In Montana, Birnbaum captured the ravages of wildfire where land festered under destructive flames. He also documented residents including firefighters, loggers, saw mill owners and environmental action agencieswho collaborate in the name of preserving their state’s vital green resources. The intertwined relationship between the local economy and the environment was captured in Birnbaum’s images of trust lands. Montana trust lands are unique assets that provide a community with financial perks, supporting vital services such as schools, while considering environmental factors and protecting the future income-generating capacity of the land.
The last leg of Birnbaum’s journey was in Maryland where watershed forestry offers unique protection to the population and wildlife. Plantings managed by county officials and local residents sustain a buffer zone that assists in moderating the ebb and flow of the waters of the Chesapeake Bay. He also met families participating in the Maryland Forest Service’s Woods in Your Backyard program who are opting for healthy forests on their property rather than expanses of lawn.
The collective works from the co-sponsored IYOF photography fellowship will be displayed in a handful of exhibits. The complete selected works will be displayed at a juried exhibition in the photographer’s hometown of Athens, Ohio. The Ohio show will take place at the Dairy Barn Arts Center (dairybarn.org). Additionally, a portion of the exhibit was shown at a recent National Association of State Foresters (NASF) conference, as well as the Society of American Foresters (SAF) national conference. Collectively, Birnbaum’s trip included meetings with researchers, professors, graduate students, foresters, landowners and individuals in the wood products industry as well as everyday Americans – all individuals who “Celebrate Forests” within our borders.
About the National Association of State Foresters
The National Association of State Foresters (NASF) is a non-profit organization representing the directors of forestry agencies in the states, territories and the District of Columbia of the United States. NASF promotes programs and activities that advance the practice of sustainable forestry, the conservation and protection of forestlands and associated resources and the establishment and protection of forests in the urban environment. For more information, visit www.stateforesters.org.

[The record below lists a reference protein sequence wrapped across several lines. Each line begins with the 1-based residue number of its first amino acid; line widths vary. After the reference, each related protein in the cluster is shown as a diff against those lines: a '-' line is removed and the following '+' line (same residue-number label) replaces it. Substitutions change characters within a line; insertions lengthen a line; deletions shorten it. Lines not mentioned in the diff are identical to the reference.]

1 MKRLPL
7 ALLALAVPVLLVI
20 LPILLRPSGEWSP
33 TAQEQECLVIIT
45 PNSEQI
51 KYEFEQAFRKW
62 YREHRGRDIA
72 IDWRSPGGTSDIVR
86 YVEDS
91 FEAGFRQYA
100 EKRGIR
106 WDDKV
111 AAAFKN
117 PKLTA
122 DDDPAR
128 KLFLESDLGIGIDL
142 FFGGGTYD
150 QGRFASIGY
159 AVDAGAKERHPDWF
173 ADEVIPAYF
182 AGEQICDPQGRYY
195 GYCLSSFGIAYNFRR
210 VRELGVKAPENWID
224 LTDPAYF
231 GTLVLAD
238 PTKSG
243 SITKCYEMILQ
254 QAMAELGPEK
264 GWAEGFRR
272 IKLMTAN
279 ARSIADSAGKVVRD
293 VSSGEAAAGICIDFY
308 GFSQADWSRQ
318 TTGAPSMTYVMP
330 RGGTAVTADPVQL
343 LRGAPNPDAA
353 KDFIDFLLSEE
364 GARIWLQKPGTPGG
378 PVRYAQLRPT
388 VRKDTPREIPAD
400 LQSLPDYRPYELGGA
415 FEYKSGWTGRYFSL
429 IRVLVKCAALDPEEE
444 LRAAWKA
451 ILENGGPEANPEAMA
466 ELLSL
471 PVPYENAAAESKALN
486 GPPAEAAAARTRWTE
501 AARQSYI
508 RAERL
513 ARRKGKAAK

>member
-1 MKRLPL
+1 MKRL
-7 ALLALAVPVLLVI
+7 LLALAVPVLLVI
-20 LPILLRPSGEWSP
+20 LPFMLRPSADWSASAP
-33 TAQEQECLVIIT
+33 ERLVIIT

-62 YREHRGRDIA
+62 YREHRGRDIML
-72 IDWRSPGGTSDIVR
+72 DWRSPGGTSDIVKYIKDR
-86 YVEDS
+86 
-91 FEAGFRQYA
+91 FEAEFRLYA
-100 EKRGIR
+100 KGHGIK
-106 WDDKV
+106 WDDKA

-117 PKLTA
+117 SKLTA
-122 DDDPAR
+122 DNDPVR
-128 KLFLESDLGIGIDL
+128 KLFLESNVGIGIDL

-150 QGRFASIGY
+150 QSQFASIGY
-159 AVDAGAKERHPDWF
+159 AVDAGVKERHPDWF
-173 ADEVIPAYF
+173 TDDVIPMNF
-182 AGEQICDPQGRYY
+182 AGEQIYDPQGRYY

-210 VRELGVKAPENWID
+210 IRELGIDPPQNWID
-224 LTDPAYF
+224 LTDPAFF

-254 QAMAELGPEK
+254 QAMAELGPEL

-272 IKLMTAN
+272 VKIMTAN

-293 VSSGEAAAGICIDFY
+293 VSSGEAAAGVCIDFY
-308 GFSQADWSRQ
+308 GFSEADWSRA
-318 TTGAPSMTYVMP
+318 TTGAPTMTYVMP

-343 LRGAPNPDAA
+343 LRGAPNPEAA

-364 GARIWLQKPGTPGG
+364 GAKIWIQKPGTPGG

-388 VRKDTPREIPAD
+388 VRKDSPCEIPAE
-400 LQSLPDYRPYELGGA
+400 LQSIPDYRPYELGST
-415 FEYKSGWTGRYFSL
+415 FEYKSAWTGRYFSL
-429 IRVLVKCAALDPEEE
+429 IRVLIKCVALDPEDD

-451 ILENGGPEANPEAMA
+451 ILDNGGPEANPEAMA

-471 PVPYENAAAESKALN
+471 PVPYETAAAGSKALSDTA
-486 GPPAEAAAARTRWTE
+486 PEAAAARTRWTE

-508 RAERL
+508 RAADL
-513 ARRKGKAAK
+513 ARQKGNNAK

About National Network of Forest Practitioners
The National Network of Forest Practitioners (NNFP) is a national non-profit that promotes the mutual well being of workers, rural communities, and forests by supporting individuals and groups that build sustainable relationships between forests and people. NNFP supports rural communities by working to establish meaningful jobs, and in turn healthy economies, that are rooted in sustainable practice. For more information, visit www.nnfp.org.
About the International Year of Forests
This international yearlong celebration will focus on the people’s actions to sustainably manage the world’s trees and forests. Through a resolution passed on December 20, 2006, the United Nations outlined its objectives for the Year which include: to reverse the loss of forest cover, enhance economic, social and environmental benefits, increase the area of sustainably managed forests and to mobilize increased financial resources.
Within the United States, including its eight territories and the District of Columbia, the campaign will be celebrated on the national, regional, local and personal levels. Using the tagline, “Celebrate Forests. Celebrate Life.” the campaign speaks to the importance of trees and forests to people and the connection between U.S. forests and a healthy environment, lifestyle and economy. The connection will be communicated through four major themes: clean air and water, ecosystem health, economic health and community and personal health.
Specific goals of the national program include: raise awareness of sustainable management, conservation and sustainable development of all types of forests; elevate the conversation around sustainable forestry; encourage the adoption of the idea that there is a significant value, benefit and importance of sustainable forestry in the U.S.; and establish a new policy regarding forestry in America.